As an employer in California, you’re bound to abide by certain laws. Employment laws typically have a direct effect on the way you operate your business and engage with your staff. Therefore, it’s important that all you and your management staff have a thorough understanding of these laws. Below, we take a look at some of the new employment laws that all business owners need to be aware of in 2019
SB 826: This law dictates that any publicly-held corporation with executive offices in California must have at least one single female member of their board of directors. If your company falls under the criteria of this law and you don’t currently have a female director on your board, you have until the end of the year to comply. If you don’t currently have any empty seats on your board, you will need to increase your number of directors in order to comply with this law by December 31, 2019.
If your company employs more than fifty people, you are likely already conducting periodic sexual harassment training at your business. Laws mandating that employers provide employees in a supervisory position with sexual harassment training within six months of being hired or promoted. However, SB1343 will now make it mandatory that both supervisors and all other employees receiving sexual harassment training every two years for companies with five or more employees. Even if you have seasonal employees, you may be required to provide them with training after they have worked a certain number of days or hours at your company.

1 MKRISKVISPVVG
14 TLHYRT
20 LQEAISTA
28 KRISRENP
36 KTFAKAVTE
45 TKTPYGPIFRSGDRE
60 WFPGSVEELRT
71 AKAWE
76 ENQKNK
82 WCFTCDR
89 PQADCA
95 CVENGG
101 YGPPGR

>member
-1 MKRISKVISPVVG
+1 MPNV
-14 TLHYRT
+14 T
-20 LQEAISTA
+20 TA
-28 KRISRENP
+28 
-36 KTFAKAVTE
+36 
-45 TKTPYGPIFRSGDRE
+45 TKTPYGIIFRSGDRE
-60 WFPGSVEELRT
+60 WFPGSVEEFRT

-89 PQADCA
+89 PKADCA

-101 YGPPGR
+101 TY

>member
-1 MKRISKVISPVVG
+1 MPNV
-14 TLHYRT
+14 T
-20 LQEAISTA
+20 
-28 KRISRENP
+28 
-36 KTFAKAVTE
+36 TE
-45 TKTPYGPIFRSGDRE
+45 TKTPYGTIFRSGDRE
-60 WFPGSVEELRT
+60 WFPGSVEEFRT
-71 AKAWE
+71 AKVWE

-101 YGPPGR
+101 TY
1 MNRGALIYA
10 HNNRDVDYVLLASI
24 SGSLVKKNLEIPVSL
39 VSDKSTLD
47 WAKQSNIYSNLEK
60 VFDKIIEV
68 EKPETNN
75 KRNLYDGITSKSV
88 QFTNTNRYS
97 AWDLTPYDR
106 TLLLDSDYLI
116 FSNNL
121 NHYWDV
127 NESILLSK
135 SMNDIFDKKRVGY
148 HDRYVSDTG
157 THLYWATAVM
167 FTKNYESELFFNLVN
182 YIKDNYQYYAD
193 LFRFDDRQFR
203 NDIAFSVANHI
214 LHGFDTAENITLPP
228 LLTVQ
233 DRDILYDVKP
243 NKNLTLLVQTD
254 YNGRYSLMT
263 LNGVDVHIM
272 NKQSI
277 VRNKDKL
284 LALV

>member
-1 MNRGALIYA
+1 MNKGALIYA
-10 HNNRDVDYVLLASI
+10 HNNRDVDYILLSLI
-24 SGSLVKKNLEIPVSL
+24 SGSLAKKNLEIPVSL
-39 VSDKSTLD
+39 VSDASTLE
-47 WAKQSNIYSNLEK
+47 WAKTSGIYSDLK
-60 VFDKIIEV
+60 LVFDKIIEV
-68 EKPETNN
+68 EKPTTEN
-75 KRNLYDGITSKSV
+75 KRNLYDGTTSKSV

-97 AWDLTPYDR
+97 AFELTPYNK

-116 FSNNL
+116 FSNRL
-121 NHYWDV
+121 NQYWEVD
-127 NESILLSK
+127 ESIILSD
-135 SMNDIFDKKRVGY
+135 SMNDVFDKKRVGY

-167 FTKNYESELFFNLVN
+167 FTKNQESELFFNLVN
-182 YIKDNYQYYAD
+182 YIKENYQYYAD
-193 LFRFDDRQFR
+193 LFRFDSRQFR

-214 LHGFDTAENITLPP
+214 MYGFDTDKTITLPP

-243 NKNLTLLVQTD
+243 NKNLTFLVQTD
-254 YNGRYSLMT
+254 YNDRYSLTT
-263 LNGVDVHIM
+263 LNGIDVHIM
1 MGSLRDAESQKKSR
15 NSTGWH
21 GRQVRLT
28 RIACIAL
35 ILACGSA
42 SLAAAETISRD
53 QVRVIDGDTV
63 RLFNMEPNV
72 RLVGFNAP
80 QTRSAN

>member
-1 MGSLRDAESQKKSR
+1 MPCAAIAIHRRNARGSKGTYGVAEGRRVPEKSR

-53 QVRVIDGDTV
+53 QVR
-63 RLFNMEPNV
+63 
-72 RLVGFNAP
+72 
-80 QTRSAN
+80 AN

As of January 1st, the minimum wage in California is set to increase. Now, companies with 25 or fewer employees are required to pay a minimum of $11 per hour, which employers with 26 or more employees will have to pay a minimum of $12 per hour. Your HR department should be well-aware of this minimum wage increased as it was signed into law back in 2016.
AB1976 – California employers are required to create a private space near their employees’ main working area specifically for employees who need to express breast milk. It’s important to note that an employee restroom does not satisfy the requirements of this law. Lactation accommodations should be specifically for that purpose only. It is possible for you, as an employer, to be exempt from this law if you can show that lactation accommodation will impose an undue hardship on your business because of your company size or the nature of your work. However, you must be able to prove that you’ve made reasonable efforts to comply.
In the past, it was not uncommon for employers to ask job candidates for their pay history as part of their application processes. However, AB 2282 makes it so that employers are no longer allowed to do this. It is still permissible to ask an employee about their salary expectations if you would like to use that information to determine what to offer them upon being hired.